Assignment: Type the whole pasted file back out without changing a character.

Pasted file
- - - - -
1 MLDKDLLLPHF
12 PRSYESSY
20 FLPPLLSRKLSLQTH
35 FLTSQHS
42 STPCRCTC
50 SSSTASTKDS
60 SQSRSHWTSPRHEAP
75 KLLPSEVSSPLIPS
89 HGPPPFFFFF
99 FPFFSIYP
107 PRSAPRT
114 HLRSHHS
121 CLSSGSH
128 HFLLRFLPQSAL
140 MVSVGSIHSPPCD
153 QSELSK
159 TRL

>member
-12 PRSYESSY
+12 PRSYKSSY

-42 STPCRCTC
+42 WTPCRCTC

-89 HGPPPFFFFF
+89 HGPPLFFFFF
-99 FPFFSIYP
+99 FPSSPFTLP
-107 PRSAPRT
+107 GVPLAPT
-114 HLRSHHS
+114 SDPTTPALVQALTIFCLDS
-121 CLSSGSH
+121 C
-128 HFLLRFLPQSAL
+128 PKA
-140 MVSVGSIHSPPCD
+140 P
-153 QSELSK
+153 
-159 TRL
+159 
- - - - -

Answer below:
1 MLDKDLLLPHF
12 PRSYESSY
20 FLPPLLSRKLSLQTH
35 FLTSQHS
42 STPCRCTC
50 SSSTASTKDS
60 SQSRSHWTSPRHEAP
75 KLLPSEVSSPLIPS
89 HGPPPFFFFF
99 FPFFSIYP
107 PRSAPRT
114 HLRSHHS
121 CLSSGSH
128 HFLLRFLPQSAL
140 MVSVGSIHSPPCD
153 QSELSK
159 TRL

>member
-12 PRSYESSY
+12 PRSYKSSY

-42 STPCRCTC
+42 WTPCRCTC

-89 HGPPPFFFFF
+89 HGPPLFFFFF
-99 FPFFSIYP
+99 FPSSPFTLP
-107 PRSAPRT
+107 GVPLAPT
-114 HLRSHHS
+114 SDPTTPALVQALTIFCLDS
-121 CLSSGSH
+121 C
-128 HFLLRFLPQSAL
+128 PKA
-140 MVSVGSIHSPPCD
+140 P
-153 QSELSK
+153 
-159 TRL
+159 